Dear deer

Ashley Chaifetz, a PhD student studying public policy at UNC-Chapel Hill writes,

Government sharpshooters in Washington, DC shot 106 white-tailed deer in an effort to cull the population in Rock Creek Park to no more than 20 per square mile. The culled deer amounted to 3,300 pounds of hyper-local venison and was donated to homeless shelters and other emergency food providers in the area.2014-04-03 13.33.57

The National Park Service has the meat inspected and processed and then gives it to D.C. Central Kitchen. Using donated ingredients, the kitchen cooks and distributes 5,000 meals a day to community centers and shelters. “It would be really sad if the National Park Service had to kill all these deer and throw the meat away,” said Paul Day, a spokesman for D.C. Central Kitchen. In all, the National Park Service donated about 3,900 pounds of venison this year and last to D.C. Central Kitchen, which used the lean protein to make not only meatloaf and burgers but breakfast casseroles and chili.

Charities, like Farmers and Hunters Feeding the Hungry and Backyard Bow Pro, accept extra donated venison (as well as legally-hunted elk, antelope, and moose) from hunters. The organizations, in turn, process the carcass and have the meat inspected. While venison can carry Trichina, pathogenic E. coli and Salmonella, USDA’s Food Safety and Inspection Service requires that all meat slaughter plants conduct microbial tests for generic E. coli and Salmonella.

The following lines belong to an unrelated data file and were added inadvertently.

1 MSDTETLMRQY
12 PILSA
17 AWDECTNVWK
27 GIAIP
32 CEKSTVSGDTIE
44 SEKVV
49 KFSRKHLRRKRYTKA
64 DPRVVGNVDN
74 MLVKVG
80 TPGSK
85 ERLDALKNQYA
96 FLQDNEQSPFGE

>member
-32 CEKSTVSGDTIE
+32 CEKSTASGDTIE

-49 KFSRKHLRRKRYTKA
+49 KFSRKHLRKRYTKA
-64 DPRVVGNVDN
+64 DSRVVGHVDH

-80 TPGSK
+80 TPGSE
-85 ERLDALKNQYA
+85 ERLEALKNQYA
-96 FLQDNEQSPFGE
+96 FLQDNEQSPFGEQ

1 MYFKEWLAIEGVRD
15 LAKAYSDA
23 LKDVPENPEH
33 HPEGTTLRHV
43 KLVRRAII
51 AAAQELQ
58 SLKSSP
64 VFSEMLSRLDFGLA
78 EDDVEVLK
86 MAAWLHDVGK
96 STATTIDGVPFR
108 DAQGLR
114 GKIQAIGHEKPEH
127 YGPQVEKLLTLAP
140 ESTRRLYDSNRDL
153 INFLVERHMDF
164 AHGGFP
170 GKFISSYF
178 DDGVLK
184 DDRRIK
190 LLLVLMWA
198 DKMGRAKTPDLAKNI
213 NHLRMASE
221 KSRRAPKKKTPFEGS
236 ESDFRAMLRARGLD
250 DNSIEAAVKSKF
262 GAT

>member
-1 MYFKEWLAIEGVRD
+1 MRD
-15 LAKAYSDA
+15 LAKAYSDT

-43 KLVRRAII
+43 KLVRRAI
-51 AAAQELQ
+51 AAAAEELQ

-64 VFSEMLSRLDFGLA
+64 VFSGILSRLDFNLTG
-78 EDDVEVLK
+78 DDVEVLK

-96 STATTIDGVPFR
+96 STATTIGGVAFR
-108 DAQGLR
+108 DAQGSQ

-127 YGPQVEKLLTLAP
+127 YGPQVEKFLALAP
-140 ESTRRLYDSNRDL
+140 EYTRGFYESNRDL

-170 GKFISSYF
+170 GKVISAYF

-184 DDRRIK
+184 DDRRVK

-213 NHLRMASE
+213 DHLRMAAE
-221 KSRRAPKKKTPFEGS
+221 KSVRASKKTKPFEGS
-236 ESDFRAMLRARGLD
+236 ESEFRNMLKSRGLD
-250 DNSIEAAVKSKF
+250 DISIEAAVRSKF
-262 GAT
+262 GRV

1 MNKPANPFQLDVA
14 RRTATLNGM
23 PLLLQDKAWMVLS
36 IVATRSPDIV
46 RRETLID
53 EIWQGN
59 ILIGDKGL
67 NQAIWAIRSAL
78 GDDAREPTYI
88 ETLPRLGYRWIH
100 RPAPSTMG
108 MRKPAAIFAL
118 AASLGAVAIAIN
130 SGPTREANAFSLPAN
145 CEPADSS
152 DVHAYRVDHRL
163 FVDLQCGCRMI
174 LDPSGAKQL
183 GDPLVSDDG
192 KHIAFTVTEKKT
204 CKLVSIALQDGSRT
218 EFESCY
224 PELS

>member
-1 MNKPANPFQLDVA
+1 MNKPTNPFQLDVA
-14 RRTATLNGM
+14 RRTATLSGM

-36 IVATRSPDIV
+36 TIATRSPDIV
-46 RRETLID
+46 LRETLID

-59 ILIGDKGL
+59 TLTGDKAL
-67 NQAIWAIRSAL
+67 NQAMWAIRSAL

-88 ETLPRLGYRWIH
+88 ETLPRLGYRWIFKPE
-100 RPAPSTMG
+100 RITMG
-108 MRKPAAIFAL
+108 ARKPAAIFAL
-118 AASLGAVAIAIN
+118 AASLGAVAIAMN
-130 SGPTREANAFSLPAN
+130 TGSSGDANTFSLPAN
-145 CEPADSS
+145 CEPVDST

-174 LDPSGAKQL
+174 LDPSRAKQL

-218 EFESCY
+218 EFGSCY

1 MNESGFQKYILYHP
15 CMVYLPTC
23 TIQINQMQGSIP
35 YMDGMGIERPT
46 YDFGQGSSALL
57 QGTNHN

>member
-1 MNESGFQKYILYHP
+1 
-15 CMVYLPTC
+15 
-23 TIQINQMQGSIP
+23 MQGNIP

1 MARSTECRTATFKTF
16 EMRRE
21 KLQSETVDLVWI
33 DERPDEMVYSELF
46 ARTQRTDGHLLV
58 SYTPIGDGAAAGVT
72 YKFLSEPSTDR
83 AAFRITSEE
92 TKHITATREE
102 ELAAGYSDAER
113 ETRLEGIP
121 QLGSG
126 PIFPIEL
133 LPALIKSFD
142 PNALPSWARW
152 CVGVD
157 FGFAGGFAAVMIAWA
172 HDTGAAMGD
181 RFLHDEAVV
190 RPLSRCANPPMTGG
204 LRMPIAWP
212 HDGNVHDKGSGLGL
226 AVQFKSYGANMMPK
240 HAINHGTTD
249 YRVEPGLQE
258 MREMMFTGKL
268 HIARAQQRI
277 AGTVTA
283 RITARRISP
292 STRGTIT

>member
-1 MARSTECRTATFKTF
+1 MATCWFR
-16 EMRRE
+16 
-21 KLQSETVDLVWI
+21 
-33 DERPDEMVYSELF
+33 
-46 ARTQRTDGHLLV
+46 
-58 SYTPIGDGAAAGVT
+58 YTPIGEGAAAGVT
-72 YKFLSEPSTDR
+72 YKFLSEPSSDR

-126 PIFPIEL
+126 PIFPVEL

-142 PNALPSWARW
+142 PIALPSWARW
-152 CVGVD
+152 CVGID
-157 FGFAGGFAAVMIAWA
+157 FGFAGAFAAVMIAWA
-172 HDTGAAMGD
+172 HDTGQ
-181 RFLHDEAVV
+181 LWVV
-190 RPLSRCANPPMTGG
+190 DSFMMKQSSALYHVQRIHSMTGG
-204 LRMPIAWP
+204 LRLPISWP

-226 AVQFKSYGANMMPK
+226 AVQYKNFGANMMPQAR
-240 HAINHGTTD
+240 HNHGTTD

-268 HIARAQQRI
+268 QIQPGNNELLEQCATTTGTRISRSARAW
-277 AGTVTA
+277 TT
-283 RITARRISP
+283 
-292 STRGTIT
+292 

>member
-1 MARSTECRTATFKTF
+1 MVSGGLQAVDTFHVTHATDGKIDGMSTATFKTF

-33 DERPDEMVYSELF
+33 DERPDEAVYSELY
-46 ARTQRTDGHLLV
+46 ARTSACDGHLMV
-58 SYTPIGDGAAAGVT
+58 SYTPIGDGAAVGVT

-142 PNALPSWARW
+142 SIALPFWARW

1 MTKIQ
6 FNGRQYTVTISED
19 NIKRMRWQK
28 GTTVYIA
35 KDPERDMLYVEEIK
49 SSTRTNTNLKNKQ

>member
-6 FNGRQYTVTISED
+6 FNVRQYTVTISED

While venison might be a move away from the typical meat served in a homeless shelter, the hunted game aided in maintaining the park, feeding hungry families, and preventing food waste, all while ensuring the safety of the venison.

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About Ben Chapman

Dr. Ben Chapman is an associate professor and food safety extension specialist at North Carolina State University. As a teenager, a Saturday afternoon viewing of the classic cable movie, Outbreak, sparked his interest in pathogens and public health. With the goal of less foodborne illness, his group designs, implements, and evaluates food safety strategies, messages, and media from farm-to-fork. Through reality-based research, Chapman investigates behaviors and creates interventions aimed at amateur and professional food handlers, managers, and organizational decision-makers; the gate keepers of safe food. Ben co-hosts a biweekly podcast called Food Safety Talk and tries to further engage folks online through Instagram, Twitter, Facebook, YouTube and, maybe not surprisingly, Pinterest. Follow on Twitter @benjaminchapman.